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Customer Service: Getting Back to Basics

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Jason Stahl has 26 years of experience as an editor, and has been editor of BodyShop Business for the past 14 years. He currently is a gold pin member of the Collision Industry Conference. Jason, who hails from Cleveland, Ohio, earned a bachelor of arts degree in English from John Carroll University and started his career in journalism at a weekly newspaper, doing everything from delivering newspapers to selling advertising space to writing articles.

Ball position, check. Feet and shoulders square to target line, check. Grip neutral, check. Hands slightly pressed forward, check. Muscles relaxed, check. Lock and load.

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Anyone who’s a golfer will recognize this checklist. These are the things you want to make sure are proper before you swing the club. They’re the fundamentals, really, upon which a solid, repeatable golf swing can be built. Without them, the chances of hitting the ball straight and true are slim and none. As they say, if the foundation  isn’t built properly, the whole house will crumble.

I couldn’t think of a better metaphor for running a business. Like the golf swing, you must do the fundamentals right to give yourself a chance of succeeding. But sometimes we get sloppy and lose sight of those fundamentals, and before you know it, our businesses or golf swings are out of sync and we’re left scratching our heads and wondering why. A quick check of these fundamentals, however, would provide us with the “Aha!” moment and get us back on track.

This is exactly the basis for Hank Nunn’s new series of articles that kicks off in this issue of BodyShop Business (pg. 70). Aptly titled “Back to Basics,” it will examine six fundamental areas that all collision repair facilities could stand to improve upon: marketing, sales, damage analysis, production, financials and customer service.

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We’re all so preoccupied with transitioning to a lean business model, but how are we answering the phone and treating customers? How does the exterior and interior of our shops look to customers? Are the marketing tools we’re currently using working, or do we need to try other methods? Are we actively and aggressively “selling” to customers or just stapling a business card to the estimate and telling them to call us when they’re ready?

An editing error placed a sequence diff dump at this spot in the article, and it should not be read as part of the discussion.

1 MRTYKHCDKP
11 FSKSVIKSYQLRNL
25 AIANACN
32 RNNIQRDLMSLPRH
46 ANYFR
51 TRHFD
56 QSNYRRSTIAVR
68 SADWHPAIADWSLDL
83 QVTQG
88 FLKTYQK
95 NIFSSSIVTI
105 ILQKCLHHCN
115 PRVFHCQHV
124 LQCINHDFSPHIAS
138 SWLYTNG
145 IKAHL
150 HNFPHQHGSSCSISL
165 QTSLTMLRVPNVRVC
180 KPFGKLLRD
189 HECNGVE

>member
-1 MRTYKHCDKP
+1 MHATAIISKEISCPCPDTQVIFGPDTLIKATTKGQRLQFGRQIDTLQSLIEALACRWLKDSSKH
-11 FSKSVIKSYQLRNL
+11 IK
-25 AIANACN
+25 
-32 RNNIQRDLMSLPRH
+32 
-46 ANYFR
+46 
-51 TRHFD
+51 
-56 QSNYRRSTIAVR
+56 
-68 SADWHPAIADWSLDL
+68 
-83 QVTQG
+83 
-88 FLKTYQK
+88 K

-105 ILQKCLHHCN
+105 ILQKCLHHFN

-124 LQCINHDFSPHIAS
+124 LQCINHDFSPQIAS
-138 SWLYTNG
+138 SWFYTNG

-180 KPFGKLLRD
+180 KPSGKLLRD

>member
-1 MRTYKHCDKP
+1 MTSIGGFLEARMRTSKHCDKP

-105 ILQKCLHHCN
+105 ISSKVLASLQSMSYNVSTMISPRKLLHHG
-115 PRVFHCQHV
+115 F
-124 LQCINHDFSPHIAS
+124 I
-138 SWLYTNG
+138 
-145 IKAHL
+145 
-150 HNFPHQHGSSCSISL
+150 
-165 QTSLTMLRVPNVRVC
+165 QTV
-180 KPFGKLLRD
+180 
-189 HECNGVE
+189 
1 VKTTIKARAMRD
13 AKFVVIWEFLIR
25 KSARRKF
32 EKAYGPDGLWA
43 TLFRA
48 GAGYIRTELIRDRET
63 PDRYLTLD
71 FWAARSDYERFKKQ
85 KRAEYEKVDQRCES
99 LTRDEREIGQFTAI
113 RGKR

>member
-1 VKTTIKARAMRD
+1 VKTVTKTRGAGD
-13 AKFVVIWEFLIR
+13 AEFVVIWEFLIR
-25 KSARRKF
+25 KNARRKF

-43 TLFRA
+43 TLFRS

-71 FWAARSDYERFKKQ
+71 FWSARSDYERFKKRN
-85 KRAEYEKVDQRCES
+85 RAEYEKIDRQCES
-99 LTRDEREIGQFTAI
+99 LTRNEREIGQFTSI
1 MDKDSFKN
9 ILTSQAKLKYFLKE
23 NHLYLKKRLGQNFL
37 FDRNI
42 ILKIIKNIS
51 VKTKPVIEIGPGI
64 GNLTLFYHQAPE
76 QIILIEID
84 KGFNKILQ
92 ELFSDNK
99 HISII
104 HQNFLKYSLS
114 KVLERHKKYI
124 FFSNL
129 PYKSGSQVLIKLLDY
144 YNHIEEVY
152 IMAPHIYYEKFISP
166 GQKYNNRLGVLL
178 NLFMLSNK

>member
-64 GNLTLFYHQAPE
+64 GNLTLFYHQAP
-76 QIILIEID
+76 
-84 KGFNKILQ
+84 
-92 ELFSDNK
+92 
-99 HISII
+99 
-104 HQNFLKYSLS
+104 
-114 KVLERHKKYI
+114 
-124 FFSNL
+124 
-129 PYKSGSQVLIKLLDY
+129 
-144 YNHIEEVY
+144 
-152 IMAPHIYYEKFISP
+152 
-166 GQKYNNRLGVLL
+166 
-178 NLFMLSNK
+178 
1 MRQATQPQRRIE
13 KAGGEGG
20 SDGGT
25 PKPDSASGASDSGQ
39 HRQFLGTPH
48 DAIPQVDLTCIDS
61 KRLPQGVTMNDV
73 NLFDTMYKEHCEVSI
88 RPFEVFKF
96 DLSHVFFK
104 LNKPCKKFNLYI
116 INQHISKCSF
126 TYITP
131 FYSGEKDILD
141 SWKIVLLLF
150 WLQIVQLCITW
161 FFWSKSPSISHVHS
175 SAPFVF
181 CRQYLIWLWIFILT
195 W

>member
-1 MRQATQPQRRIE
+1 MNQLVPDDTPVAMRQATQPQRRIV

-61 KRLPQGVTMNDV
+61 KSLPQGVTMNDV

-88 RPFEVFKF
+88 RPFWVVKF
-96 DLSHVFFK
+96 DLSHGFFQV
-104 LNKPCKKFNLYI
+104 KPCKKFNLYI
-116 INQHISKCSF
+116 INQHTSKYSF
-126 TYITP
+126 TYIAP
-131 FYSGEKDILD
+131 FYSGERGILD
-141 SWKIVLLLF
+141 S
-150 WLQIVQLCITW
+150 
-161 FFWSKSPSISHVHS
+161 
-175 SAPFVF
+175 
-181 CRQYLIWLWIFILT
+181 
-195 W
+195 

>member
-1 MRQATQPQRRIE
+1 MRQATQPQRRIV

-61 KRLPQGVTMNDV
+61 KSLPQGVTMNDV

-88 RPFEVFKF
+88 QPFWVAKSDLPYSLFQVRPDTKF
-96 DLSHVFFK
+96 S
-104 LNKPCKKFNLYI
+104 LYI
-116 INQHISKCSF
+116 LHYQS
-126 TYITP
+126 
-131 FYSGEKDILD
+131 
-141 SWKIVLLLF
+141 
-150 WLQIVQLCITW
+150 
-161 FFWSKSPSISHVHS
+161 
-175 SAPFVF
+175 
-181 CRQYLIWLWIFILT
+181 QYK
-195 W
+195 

Nunn, a consultant and frequent speaker at industry events, describes how, as he was traveling across the country and visiting shops, he noticed that shops weren’t doing these fundamental things very well. He was shocked when he sat in the lobby for a full 15 minutes at one shop before being acknowledged. He witnessed a lot of things that got him thinking that shops could use a refresher on some of the basic duties they need to do not just well but extremely well in order to conquer today’s challenging business environment.

I don’t know if you’ve ever attended one of Nunn’s presentations, but they’re incredibly informative and entertaining. I popped in to one at NACE and ended up staying the whole three hours, captivated by the keen insights and practical business improvement advice he was doling out. But like he says, it’s basic, common sense stuff that we don’t spend enough time on. And often, this leads us to leaving big money on the table.
 
Back to the golf swing. Sometimes, it seems you’re feet and hand positions are okay, but then you play golf with your buddie and, right before you swing, he says, “I hate to tell you this, but you’re aiming at those trees to the left.” And here you thought you were aiming straight. My point? Sometimes, it takes an outsider with a fresh pair of eyes to really tell you what’s going on with your business. Consider hiring a consultant
or asking friends, family, customers, vendors, bankers and competitors how they view your business. You’ll be amazed what you find out.

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I hope you enjoy this new series of articles. It will remind us that we can’t lose sight of the basics, the “small details” that we sometimes take for granted but, when executed poorly, can have devastating effects to our bottom lines.

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